Friday, October 24, 2014
Halloween 2014: October 23
Rebirth of Mothra (1996)
Toho cooked up big business with the nineties Godzilla series. The highest grossing film in the Heisei Era was “Godzilla and Mothra: The Battle for Earth.” Market research revealed that Mothra was the most popular kaiju among women. Obviously looking to cash in on the big bug’s popularity, after Godzilla bit the dust in 1995, Toho announced a new series of Mothra solo films. Despite Mothra having a wide appeal, the resulting “Rebirth of Mothra” films were all kid’s movies, meaning they aren't well-regarded in the kaiju fandom.
Nine year old Taiki has a difficult relationship with his younger sister, Wakaba. There mom has her hands full while their father is busy working for a land development company. That company is currently courting controversy for wanting to plow over an entire forest. After removing a strange seal from the ground, a dark fairy riding a small dragon enters their home. Named Belvera, the fairy desires the magical seal. A pair of good fairies, riding a chibi version of Mothra, appear to prevent Belvera from getting the seal. She does anyway and, with it, unleashes Desghidorah, a highly destructive kaiju. The good fairies call on the aging Mothra to save the day. Unfortunately, it’s not a enough and Mothra: Classic Variety dies. Just in time, Mothra Leo, the original Mothra’s son, hatches and heads off to save the world from Desghidorah.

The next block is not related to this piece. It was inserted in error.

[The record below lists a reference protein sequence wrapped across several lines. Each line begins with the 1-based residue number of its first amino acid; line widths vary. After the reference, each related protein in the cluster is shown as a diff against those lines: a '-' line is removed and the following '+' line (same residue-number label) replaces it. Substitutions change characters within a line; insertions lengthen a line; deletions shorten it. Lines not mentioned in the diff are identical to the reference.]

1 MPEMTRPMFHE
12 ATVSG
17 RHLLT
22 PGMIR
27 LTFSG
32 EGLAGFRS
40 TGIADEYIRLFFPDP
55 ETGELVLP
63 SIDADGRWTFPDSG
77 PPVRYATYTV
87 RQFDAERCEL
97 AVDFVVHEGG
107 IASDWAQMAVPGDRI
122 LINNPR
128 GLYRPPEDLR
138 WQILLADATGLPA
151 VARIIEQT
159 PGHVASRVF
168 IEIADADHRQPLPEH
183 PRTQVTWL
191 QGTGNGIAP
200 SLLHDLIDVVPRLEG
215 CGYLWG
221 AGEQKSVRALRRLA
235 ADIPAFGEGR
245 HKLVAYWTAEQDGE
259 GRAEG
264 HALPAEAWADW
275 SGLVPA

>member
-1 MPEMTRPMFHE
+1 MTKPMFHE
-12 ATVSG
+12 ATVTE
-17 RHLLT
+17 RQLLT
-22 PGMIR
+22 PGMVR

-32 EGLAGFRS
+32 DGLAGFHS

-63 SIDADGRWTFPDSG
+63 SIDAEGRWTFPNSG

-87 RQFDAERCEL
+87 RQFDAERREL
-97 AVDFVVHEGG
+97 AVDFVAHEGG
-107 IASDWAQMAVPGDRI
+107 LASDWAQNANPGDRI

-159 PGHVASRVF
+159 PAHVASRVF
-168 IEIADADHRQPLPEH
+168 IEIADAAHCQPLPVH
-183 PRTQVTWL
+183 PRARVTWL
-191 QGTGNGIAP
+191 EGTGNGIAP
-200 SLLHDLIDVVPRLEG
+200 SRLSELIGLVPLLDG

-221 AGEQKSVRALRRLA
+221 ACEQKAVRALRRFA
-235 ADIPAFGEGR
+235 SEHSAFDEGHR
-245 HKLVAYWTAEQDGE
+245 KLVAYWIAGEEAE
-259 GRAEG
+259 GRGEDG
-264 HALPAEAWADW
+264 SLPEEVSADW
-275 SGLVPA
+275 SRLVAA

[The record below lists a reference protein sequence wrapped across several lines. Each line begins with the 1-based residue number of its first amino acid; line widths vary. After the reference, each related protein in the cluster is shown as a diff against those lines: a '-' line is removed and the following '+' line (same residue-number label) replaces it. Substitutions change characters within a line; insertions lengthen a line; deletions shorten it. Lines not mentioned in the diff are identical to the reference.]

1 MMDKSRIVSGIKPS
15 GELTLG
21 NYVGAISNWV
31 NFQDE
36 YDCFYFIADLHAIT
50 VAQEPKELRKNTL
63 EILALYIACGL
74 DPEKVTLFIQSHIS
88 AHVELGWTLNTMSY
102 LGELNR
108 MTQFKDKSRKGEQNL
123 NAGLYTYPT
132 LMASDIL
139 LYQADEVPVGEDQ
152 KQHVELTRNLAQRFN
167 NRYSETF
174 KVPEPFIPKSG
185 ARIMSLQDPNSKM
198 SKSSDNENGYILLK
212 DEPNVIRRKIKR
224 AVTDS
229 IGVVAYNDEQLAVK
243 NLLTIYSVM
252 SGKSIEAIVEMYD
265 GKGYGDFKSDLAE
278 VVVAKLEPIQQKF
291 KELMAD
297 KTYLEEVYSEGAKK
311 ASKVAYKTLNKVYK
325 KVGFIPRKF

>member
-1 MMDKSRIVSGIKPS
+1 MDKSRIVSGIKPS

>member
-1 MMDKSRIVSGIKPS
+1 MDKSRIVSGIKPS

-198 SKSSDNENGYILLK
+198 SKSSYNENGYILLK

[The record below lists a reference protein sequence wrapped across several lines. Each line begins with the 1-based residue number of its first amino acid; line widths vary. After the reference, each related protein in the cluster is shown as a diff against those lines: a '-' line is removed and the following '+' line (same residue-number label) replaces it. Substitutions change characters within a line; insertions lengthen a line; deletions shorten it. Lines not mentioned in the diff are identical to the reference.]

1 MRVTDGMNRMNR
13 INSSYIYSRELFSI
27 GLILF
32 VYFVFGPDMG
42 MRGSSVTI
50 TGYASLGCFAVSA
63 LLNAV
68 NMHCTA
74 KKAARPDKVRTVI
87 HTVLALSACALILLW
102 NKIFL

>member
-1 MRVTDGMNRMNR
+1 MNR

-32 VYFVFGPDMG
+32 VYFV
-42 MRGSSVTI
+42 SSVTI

“Rebirth of Mothra” also focuses heavily on the magical fairies. They appear early on and motivate the plot. Before the monsters even show up, the Elias sisters, Mola and Lora, are chattering about impending doom and unavoidable prophecies. Belvera is a fairly obnoxious villain. She’s never a real threat and treated widely as a joke. All three fairies have cutesy little steads. The good fairies ride around on Fairy Mothra. Meanwhile, Belvera rides on Garu Garu, a cute little dragon that is later revealed to be a robot, for some reason. Despite unleashing a monster that nearly destroys the Earth, Mola and Lora are very willing to forgive their bad sister. There’s a very long fight scene in the kids’ home, where the fairies fly around shooting lightening bolts at each other. It goes on forever. Since this is a “Mothra” flick, you’d expect the fairies to sing a song. However, were you expecting three songs? Each musical number stops the plot dead as the film seemingly becomes a music video.